When it comes to cooking (and saving money), the freezer is your best friend. There are a lot of articles circulating the web that discuss surprising foods you can freeze and foods you should never freeze. These articles are important, but it’s a lot of information you have to gather in order to get the full picture. Today, let’s put an end to that and consolidate all that input so you can get the most out of your freezer.
Below is a list of all the foods you can freeze.
If a food you want to freeze is not on the list, chances are it can be safely frozen but will not defrost with a satisfactory texture. (We leave that choice up to you.) Some foods that are on the list below will also change texture when defrosted but are still included on the list because they can still be cooked without losing any quality.
Check it out:
Milk ― if you plan to use it for cooking purposes.
Cheese ― not the soft kind like goat, and preferably shredded.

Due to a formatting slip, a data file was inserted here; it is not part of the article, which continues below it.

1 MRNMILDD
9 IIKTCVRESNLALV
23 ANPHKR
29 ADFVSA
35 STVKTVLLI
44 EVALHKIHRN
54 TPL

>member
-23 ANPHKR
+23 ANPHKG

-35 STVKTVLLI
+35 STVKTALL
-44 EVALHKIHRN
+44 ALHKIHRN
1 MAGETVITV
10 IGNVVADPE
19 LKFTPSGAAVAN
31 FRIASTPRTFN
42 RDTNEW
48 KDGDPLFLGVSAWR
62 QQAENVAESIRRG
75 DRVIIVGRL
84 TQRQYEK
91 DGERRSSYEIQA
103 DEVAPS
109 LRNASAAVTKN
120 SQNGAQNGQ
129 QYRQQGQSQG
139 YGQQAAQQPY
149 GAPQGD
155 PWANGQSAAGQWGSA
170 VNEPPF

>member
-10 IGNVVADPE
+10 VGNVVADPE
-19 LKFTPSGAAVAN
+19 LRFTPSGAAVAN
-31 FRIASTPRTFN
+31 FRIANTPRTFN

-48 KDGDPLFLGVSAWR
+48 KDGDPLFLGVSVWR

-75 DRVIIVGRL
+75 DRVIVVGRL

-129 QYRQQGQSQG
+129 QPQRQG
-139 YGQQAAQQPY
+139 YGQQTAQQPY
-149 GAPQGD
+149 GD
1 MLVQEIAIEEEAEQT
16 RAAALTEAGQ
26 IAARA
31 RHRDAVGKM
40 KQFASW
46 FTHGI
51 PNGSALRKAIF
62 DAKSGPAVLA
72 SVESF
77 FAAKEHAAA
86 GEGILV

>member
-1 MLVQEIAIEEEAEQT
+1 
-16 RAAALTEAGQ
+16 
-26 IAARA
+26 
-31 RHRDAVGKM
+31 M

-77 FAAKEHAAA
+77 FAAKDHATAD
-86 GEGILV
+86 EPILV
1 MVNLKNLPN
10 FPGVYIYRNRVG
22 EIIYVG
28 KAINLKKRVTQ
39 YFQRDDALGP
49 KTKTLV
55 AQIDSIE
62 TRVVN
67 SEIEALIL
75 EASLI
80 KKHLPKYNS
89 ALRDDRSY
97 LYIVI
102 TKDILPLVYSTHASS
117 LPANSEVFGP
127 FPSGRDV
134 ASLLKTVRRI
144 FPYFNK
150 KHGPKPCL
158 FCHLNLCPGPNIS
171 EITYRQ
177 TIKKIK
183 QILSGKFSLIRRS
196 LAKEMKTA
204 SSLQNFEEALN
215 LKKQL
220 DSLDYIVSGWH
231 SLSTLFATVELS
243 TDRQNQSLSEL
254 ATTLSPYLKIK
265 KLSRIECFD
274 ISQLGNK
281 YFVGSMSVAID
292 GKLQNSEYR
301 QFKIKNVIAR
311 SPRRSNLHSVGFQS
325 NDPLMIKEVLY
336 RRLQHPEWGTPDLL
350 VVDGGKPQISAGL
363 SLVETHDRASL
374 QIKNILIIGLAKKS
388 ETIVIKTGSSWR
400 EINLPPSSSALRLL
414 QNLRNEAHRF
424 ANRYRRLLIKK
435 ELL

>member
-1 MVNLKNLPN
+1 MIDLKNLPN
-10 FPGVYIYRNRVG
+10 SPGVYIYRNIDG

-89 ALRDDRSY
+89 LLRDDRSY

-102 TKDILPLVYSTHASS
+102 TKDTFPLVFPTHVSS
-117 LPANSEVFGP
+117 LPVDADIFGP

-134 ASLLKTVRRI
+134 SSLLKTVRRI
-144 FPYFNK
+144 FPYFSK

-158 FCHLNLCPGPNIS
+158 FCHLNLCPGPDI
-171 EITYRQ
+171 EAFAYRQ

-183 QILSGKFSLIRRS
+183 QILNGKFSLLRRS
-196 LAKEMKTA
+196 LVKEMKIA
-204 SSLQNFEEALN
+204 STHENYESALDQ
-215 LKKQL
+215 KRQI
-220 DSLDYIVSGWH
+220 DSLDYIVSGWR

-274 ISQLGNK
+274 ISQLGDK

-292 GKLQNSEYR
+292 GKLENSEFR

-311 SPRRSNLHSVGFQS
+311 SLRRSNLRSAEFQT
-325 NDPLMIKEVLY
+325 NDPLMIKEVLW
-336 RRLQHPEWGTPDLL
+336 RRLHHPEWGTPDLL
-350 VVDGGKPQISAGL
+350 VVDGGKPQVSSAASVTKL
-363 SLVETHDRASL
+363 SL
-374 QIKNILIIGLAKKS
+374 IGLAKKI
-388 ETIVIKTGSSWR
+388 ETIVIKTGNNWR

Cream cheese ― if you plan to cook or bake with it (think cheesecake).
Whipped cream ― for those rare occasions when you’ve made too much.
Homemade pancakes, waffles and French toast
Fruit ― basically all of it, especially if it’s going into a smoothie once frozen. Some fruits like citrus, grapes and watermelon will turn to mush when defrosted.
Vegetables ― with the exception of salad greens, cucumbers, celery (if you plan to eat it raw) and raw potatoes.
Cooked pasta ― be sure to cook it 2-3 minutes less than the recommended cooking time or else it will turn to mush when defrosted.
Uncooked homemade egg pasta
Muffins and quick breads
Brownies and cookies
Corn on the cob ― blanche it first.
Chocolate ― so long as you prepare it properly by first cooling it in the fridge.
Cookie dough (unbaked)
Homemade soups and chili
Broth and stock
Meat, cooked and uncooked (bacon included)
Bread dough (risen and unbaked)
Fresh herbs (when preserved in olive oil)
Now get freezing!